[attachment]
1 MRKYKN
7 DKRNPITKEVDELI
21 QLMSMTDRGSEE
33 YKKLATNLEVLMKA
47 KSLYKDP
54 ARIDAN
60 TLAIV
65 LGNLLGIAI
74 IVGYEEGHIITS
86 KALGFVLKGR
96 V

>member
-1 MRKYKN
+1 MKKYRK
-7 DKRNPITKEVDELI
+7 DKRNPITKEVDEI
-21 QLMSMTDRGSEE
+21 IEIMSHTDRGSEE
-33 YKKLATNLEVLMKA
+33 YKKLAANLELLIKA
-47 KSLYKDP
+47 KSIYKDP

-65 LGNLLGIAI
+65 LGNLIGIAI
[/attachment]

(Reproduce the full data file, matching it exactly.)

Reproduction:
1 MRKYKN
7 DKRNPITKEVDELI
21 QLMSMTDRGSEE
33 YKKLATNLEVLMKA
47 KSLYKDP
54 ARIDAN
60 TLAIV
65 LGNLLGIAI
74 IVGYEEGHIITS
86 KALGFVLKGR
96 V

>member
-1 MRKYKN
+1 MKKYRK
-7 DKRNPITKEVDELI
+7 DKRNPITKEVDEI
-21 QLMSMTDRGSEE
+21 IEIMSHTDRGSEE
-33 YKKLATNLEVLMKA
+33 YKKLAANLELLIKA
-47 KSLYKDP
+47 KSIYKDP

-65 LGNLLGIAI
+65 LGNLIGIAI